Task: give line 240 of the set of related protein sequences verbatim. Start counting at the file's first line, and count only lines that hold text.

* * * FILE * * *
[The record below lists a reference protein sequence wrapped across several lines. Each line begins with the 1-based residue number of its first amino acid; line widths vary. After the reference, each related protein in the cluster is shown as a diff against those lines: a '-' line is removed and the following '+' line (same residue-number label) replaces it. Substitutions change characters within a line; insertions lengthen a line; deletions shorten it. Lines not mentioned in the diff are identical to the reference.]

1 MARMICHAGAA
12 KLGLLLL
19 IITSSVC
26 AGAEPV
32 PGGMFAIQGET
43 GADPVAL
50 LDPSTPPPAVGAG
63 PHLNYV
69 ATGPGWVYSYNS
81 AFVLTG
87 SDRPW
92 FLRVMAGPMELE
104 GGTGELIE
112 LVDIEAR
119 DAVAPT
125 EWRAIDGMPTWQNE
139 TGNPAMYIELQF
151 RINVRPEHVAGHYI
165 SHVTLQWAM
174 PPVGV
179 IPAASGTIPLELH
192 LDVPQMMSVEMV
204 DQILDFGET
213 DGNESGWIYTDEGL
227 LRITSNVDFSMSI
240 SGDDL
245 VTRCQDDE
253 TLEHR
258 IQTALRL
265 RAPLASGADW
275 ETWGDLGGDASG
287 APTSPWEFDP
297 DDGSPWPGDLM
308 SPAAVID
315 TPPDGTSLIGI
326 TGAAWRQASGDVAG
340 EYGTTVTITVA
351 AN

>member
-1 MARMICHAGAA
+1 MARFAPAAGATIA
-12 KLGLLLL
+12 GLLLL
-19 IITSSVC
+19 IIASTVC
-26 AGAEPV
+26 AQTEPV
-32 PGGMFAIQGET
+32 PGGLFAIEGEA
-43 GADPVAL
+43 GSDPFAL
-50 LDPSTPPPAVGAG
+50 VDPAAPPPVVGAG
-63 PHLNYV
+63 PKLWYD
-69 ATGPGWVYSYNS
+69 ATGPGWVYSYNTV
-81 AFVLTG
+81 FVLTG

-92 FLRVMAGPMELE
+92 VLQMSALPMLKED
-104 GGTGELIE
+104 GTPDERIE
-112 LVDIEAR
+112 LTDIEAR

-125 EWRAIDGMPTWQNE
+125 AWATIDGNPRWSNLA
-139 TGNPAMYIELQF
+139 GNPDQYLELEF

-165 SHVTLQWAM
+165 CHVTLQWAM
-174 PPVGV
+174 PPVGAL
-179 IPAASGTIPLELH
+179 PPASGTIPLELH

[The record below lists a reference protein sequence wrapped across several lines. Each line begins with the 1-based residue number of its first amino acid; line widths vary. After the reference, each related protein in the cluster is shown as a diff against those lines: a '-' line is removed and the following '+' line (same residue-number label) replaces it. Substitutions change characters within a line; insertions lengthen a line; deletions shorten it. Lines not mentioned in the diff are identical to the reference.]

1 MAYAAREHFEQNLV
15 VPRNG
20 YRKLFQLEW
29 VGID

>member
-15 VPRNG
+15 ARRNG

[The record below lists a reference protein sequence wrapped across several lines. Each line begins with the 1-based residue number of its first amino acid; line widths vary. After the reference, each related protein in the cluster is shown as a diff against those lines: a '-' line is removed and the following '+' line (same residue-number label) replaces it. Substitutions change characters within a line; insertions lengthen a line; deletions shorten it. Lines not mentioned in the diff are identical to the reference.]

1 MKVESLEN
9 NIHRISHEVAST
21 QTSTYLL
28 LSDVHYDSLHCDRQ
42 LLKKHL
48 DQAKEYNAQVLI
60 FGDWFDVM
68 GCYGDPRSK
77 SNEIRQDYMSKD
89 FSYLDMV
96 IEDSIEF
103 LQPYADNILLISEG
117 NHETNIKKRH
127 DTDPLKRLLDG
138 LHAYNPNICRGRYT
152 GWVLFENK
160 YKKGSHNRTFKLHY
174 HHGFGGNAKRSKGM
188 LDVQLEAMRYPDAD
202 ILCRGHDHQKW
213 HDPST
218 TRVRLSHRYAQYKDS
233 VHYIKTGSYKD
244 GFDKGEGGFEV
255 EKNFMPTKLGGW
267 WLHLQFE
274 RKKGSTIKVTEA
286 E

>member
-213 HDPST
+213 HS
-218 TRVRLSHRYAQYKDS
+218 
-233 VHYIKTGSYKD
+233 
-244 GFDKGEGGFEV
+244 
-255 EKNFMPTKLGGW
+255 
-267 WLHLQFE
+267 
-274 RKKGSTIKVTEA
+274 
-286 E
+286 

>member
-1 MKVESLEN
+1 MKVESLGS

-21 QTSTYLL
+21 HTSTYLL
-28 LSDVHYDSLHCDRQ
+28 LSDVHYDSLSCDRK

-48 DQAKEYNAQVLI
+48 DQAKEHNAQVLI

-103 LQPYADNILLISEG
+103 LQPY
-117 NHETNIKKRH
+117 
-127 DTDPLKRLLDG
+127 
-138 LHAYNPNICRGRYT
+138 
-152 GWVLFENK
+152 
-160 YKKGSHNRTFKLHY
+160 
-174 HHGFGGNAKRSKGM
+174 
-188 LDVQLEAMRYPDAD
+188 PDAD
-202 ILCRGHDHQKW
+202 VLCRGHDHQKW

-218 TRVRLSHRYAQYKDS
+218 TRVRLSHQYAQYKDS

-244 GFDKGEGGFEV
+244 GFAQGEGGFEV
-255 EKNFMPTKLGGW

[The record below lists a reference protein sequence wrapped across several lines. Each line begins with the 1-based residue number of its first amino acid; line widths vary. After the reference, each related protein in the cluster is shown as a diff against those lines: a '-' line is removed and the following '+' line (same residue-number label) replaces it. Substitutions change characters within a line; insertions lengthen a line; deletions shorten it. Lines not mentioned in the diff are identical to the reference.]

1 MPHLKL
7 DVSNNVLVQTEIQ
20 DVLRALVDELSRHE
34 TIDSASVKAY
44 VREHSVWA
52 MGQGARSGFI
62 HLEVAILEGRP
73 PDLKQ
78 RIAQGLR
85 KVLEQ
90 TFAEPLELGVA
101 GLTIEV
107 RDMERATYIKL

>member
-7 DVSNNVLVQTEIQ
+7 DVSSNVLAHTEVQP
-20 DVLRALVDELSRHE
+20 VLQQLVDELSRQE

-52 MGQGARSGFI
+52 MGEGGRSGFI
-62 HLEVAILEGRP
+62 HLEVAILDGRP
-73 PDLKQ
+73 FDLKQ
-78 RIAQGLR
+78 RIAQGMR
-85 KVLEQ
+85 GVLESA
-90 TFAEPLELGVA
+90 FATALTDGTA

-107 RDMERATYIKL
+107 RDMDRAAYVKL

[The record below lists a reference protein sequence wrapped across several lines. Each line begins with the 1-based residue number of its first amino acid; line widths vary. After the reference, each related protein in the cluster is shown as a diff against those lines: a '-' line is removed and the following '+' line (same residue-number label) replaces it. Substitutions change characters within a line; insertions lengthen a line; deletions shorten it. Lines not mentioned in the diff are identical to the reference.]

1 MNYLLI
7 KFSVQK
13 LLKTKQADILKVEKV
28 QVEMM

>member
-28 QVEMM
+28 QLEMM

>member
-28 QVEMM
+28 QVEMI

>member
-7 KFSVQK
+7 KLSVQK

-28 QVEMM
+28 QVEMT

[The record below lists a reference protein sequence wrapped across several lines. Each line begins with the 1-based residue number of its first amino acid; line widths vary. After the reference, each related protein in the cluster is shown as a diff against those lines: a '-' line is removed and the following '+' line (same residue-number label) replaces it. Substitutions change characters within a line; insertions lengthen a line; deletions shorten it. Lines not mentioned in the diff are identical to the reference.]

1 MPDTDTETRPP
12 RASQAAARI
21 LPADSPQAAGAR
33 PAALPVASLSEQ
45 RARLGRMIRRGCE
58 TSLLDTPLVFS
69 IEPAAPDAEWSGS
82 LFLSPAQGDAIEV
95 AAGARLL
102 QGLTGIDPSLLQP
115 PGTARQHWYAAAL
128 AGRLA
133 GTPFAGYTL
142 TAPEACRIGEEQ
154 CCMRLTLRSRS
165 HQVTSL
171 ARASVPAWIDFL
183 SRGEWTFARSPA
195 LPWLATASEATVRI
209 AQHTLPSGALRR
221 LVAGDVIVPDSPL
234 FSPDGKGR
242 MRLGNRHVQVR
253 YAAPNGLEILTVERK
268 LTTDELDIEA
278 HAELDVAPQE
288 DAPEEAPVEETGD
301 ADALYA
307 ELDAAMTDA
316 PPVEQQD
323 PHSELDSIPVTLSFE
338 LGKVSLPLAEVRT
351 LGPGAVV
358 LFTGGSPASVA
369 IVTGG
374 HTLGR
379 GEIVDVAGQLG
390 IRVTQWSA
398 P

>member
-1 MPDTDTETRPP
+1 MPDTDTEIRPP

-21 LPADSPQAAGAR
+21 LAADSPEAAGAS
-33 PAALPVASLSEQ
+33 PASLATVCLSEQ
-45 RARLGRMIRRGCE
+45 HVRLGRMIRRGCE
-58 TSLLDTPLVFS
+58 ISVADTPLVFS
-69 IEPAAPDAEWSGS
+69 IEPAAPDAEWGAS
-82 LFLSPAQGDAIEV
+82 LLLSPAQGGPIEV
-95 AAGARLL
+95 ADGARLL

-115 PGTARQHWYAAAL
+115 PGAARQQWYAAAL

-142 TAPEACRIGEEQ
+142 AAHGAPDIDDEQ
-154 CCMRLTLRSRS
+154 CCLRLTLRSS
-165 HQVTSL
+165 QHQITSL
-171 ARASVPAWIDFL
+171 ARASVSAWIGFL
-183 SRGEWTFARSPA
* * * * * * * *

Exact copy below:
301 ADALYA